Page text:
The idea that ads that engage us emotionally work better than those that don’t might provoke a, “Well, duhhh!” reaction from Neuromarketing readers. Surprisingly, though, I still encounter business executives who don’t believe they are swayed by emotional factors when buying things, and often doubt that others are either. So, for those uber-rational decision-makers, here’s the hard data…

Earlier this month, I based a few discussions on the book Brand Immortality by Pringle and Field. The last finding from that book that I’ll share with you is an analysis of data from the IPA (the UK-based Institute of Practitioners in Advertising). The IPA dataBANK contains 1400 case studies of successful advertising campaigns submitted for the IPA Effectiveness Award competition over the last three decades. This particular analysis of the IPA data compared the profitability boost of campaigns which relied primarity on emotional appeal vs. those which used rational persuasion and information. The chart above shows the results. Campaigns with purely emotional content performed about twice as well (31% vs. 16%) with only rational content, and those that were purely emotional did a little better (31% vs 26%) those that mixed emotional and rational content.

Pringle and Field attribute this split to our brain’s ability to process emotional input without cognitive processing (or even awareness – see Low Attention Branding), as well as our brain’s more powerful recording of emotional stimuli.

The authors note that while an emotional marketing campaign may be more effective, creating ads that engage consumer emotions isn’t easy. By comparision, basing a campaign on a “killer fact” (if a brand has such an advantage) is comparatively simple. Indeed, brands have damaged themselves when an emotional campaign failed to align with reality. Pringle and Field suggest that committing to an emotional branding approach be “hard-wired into the fabric of the brand,” which requires a major commitment as well as good understanding of consumer motivation. They cite Nike’s pervasive theme of “success in sport” as an example of a brand that focuses on a key emotional driver and builds advertising, sponsorships, etc. around it.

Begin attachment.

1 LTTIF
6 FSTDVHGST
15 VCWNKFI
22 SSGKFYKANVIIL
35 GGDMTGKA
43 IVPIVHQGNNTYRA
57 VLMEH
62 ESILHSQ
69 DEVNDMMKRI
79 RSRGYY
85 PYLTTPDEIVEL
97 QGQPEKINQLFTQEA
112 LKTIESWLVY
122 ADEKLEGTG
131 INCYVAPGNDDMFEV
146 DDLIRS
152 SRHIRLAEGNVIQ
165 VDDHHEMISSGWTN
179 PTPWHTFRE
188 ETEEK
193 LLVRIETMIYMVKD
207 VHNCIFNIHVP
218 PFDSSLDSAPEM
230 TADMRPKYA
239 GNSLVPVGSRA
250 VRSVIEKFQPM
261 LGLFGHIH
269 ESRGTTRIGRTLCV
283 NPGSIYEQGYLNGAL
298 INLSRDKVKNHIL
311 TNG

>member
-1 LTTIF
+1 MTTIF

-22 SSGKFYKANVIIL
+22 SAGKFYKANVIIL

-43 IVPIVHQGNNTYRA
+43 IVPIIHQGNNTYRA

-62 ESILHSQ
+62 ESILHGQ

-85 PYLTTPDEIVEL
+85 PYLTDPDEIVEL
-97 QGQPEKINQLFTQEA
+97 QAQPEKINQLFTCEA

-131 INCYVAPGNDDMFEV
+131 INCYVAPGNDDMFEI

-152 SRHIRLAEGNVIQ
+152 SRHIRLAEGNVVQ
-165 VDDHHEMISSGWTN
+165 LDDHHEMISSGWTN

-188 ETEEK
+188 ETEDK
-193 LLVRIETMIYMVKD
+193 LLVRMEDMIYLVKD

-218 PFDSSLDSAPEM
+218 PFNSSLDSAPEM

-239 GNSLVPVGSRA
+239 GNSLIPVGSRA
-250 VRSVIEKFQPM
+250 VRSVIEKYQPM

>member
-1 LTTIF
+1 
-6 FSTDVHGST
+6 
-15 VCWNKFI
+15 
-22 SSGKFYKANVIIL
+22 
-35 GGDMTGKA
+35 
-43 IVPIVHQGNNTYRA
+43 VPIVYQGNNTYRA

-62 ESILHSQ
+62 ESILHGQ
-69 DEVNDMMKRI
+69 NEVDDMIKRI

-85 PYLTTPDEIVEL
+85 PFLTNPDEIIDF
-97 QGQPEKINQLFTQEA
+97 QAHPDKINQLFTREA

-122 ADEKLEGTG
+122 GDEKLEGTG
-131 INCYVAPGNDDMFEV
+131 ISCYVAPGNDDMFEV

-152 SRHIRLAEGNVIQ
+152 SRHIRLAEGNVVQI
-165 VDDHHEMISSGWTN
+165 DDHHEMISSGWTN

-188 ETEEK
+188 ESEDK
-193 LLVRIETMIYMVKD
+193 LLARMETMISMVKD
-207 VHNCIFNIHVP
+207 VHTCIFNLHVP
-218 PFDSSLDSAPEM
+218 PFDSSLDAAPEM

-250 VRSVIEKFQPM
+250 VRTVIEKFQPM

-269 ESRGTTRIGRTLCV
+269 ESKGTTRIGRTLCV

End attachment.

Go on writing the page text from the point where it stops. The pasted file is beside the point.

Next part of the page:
Smaller brands may not be able to follow the same emotional branding approach as the market leaders, Pringle and Field note, but may be able to segment the market to find a group of consumers that will respond to a different appeal. Ben & Jerry’s and Jones Soda, for example, aren’t the biggest players in their markets but have achieved success by appealing to smaller segments of consumers.

Smaller entities face several addtional challenges. Their name recognition is likely much lower, and an emotion-based campaign may befuddle consumers who don’t even associate the brand and product category. Budweiser can run amusing and engaging commercials about Clydesdales and Dalmations because 100% of the audience knows their products. A small business might well have to take the “combined” rational and emotional approach even if it is slightly less effective, or at least ensure that their emotion-based ads clearly identify the product.

Emotion-based ads may be more difficult to create, but the stats say it’s worth the effort.

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